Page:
About once or
twice a month, I see a young male in his late teens or early 20s who come to me
to evaluate a bump or lesion on his penis. Interestingly, many of these men
have sought evaluation before and STILL don't know what they have.
Here are the
most common causes of this symptom:
grouped lesions on the penis that are painful? Think about genital herpes as the cause. These lesions can also occur on the buttocks or anal area. The
initial outbreak may be associated with fever. Herpes is the most common STD in
and most genital lesions in men are herpes.
Have a bump
that looks like a wart or has a cauliflower appearance? You may have genital
warts. Warts are caused by certain strains of human papillomavirus --
different ones than those that cause cervical cancer in women. In most cases,
the warts do not cause symptoms, but occasionally they can burn, itch or be
tender. They can also produce a discharge. The lesions may be tan, pink or
I see it every week: A person who is sad, having difficulty functioning or concentrating, crying frequently. Some have anxiety, other feel achy all over, still others sleep too much or too little. Most say that they feel utterly alone. This is depression.
Depression affects around 19 million Americans at any one time. And treatment does help reduce symptoms and in most cases cause remission of the disease.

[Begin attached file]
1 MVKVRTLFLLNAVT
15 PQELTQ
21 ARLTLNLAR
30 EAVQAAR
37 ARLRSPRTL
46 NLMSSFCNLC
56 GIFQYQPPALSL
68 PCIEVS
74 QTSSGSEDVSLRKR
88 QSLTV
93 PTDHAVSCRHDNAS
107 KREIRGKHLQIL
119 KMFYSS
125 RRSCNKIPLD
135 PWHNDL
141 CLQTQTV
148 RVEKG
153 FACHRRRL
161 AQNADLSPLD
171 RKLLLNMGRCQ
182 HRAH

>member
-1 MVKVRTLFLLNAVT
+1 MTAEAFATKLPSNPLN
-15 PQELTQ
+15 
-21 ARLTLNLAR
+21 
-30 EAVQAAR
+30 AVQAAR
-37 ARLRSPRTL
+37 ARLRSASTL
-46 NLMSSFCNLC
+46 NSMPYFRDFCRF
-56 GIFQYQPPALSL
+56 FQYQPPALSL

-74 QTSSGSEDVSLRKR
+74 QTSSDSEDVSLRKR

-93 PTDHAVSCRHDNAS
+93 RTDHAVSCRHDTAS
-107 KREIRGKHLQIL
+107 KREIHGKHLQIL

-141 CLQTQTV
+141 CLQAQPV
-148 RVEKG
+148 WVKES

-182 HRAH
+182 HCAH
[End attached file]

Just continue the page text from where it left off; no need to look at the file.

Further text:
How to determine if the sad feelings are true depression or just the blues is a real clinical call that can be determined by a trained medical professional.
Most people know that depression causes a person to feel sad, empty or hopeless most every day. He or she may be anxious or moody. People with depression tend to lose interest in doing things they used to enjoy and have difficulty making decisions. Often a depressed person has an exaggerated sense of worthlessness or guilt. And most worrisome, a depressed person may wish themselves dead or make plans to harm themselves.
He came in concerned about an itchy, burning rash on his penis. Silently, I could tell he thought it may be herpes . And I thought so too. When I told him that I too suspected herpes and that we needed to test him for the condition, he silently agreed. I told him about the test and about how we’d address the herpes if that is what he had. I knew he had questions, but I could also tell that he was so overwhelmed with the prospect of having the condition that he shut down. He was completely unable to regain his bearings and ask me all of the questions I knew were racing in his head. He left quickly despite my best efforts to engage him in conversation or offer support or information. I can’t imagine what my patient must have gone through that first day and night after our appointment. He must have been terrified, angry, depressed, or even felt ashamed. My heart aches for him. And by tomorrow, he’ll have a million questions. If you’re concerned that you may have herpes and haven’t see...
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